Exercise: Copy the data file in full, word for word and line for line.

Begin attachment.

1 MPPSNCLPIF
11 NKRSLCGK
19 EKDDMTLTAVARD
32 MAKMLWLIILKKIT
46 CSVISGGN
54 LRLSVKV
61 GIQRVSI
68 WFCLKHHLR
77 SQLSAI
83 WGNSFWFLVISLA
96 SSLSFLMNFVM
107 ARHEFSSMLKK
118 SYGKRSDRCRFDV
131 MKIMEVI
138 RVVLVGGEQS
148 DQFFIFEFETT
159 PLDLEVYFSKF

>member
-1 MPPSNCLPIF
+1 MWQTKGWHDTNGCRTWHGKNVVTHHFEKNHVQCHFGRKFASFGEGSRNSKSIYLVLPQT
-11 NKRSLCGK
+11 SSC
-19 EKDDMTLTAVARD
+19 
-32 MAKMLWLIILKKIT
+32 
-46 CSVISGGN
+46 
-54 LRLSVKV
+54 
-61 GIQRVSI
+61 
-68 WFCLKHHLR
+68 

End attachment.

1 MPPSNCLPIF
11 NKRSLCGK
19 EKDDMTLTAVARD
32 MAKMLWLIILKKIT
46 CSVISGGN
54 LRLSVKV
61 GIQRVSI
68 WFCLKHHLR
77 SQLSAI
83 WGNSFWFLVISLA
96 SSLSFLMNFVM
107 ARHEFSSMLKK
118 SYGKRSDRCRFDV
131 MKIMEVI
138 RVVLVGGEQS
148 DQFFIFEFETT
159 PLDLEVYFSKF

>member
-1 MPPSNCLPIF
+1 MWQTKGWHDTNGCRTWHGKNVVTHHFEKNHVQCHFGRKFASFGEGSRNSKSIYLVLPQT
-11 NKRSLCGK
+11 SSC
-19 EKDDMTLTAVARD
+19 
-32 MAKMLWLIILKKIT
+32 
-46 CSVISGGN
+46 
-54 LRLSVKV
+54 
-61 GIQRVSI
+61 
-68 WFCLKHHLR
+68 